#AIDS2016: High hopes for Dube condom factory
Durban - The impact of a world-class condom factory at Dube TradePort – the first for KwaZulu-Natal, and second for the country – is unimaginable at the moment, the MEC for Health, Dr Sibongiseni Dhlomo, said on Tuesday.
Listing some of the benefits, he said there would be a decrease in maternal mortality, zero transmission of the HIV virus from mothers to their new-born babies, a decrease in the request for social grants as children’s’ parents would still be alive, and stability in the economy, with people focused on their work until retirement.
Dhlomo was speaking at a celebration marking the start of the construction of the R150-million factory, which will produce 700 000 condoms a day for the local and SADC export markets.
Some 145 people will get jobs.
The condoms, manufactured by the HBM-SA Health Protection Services company, will be free to South Africans, guests heard. Supplies were previously manufactured and imported from China.
The KZN Growth Fund (an initiative of the provincial government’s Department of Economic Development, Tourism and Environmental Affairs, which finances medium- to large-scale private sector projects) contributed R42.5m to the factory, with the balance coming from SA Health Protection Services and their American partner, HBM.
Tuesday's launch came against the backdrop of the city’s hosting of the 21st International Aids Conference, with several speakers at the Dube TradePort ceremony stressing that the production and availability of a locally-produced condom would make “an enormous contribution” in ridding the nation of the scourge of HIV/Aids.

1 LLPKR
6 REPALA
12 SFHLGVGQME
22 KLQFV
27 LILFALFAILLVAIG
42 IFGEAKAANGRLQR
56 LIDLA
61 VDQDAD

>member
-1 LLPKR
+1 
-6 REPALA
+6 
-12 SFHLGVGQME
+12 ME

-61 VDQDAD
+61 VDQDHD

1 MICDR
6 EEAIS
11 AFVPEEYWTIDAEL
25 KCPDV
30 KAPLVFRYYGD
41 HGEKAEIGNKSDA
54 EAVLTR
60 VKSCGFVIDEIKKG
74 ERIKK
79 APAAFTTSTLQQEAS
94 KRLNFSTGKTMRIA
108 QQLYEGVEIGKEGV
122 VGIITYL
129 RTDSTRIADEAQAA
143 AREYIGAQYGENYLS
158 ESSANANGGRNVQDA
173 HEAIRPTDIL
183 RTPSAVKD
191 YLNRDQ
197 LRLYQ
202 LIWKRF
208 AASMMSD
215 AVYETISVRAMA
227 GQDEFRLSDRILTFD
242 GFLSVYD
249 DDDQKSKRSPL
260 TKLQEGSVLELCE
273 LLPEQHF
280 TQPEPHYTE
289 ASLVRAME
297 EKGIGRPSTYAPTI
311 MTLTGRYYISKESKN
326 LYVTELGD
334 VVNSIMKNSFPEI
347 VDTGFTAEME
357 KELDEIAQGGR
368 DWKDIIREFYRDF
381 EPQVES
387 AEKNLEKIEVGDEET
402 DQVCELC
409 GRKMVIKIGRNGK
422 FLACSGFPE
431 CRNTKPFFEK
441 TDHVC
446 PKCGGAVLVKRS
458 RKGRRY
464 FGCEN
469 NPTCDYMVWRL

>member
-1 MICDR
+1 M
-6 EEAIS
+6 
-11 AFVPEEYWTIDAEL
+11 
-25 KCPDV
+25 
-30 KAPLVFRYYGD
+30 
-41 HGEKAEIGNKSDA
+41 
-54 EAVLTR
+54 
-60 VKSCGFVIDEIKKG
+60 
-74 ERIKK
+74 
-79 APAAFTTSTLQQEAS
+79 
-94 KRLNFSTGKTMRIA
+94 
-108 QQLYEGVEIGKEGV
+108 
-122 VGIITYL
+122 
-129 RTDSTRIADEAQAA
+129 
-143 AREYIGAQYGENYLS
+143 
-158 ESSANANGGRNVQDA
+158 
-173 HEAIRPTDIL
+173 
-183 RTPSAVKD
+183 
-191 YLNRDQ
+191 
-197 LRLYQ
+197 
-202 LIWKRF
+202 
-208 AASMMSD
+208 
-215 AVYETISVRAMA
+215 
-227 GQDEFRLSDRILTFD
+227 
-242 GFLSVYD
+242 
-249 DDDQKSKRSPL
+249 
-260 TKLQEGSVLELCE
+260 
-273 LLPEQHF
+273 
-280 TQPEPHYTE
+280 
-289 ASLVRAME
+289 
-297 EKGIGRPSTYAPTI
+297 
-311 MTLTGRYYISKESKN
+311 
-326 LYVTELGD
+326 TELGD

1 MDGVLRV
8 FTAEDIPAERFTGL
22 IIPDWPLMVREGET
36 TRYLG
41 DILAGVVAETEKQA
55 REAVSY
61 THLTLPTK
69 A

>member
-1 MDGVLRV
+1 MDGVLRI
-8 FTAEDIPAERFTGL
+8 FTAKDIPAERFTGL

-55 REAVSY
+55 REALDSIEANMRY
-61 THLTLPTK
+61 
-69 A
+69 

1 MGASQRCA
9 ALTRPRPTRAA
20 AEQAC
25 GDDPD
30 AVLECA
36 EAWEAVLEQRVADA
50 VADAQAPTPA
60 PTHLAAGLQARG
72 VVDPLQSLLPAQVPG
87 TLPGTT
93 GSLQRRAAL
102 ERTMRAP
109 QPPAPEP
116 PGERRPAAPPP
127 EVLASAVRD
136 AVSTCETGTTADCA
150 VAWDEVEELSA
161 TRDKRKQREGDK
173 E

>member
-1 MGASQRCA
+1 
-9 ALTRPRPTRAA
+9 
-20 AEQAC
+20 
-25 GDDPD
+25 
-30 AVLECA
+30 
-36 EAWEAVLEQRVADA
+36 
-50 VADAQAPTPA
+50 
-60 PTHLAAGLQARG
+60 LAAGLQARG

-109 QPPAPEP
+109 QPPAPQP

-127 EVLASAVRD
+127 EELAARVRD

Mayor James Nxumalo said 650 000 people were HIV-positive in the municipal area, and that 346 000 were on treatment, which represented the biggest campaign in the country. But the city was concerned about the missing 304 000 people and was attempting to trace them.
Sibusiso Lushaba, director of HBM-SA Health Protection, said the company had taken one of the larger sites at Dube TradePort, a Special Economic Zone (SEZ), and that being in a SEZ offered huge benefits (incentives) that would help the company in its competitive markets.
Keynote speaker, Sihle Zikalala, the MEC for Economic Development, Tourism and Environmental Affairs, reminded the audience that South Africa had come a long way in the fight against HIV/Aids, and that there had been a systematic change in the country’s policies and approach, especially in the response to issues around infection.
The establishment of a local condom factory was another step in the journey towards advancing the response, he said, adding how important it was for people know their status and be tested at least once a year.
Dhlomo called on the company to try and produce cheap female condoms, saying that some men were resistant to using condoms and (in such cases) their partners could use the female condom.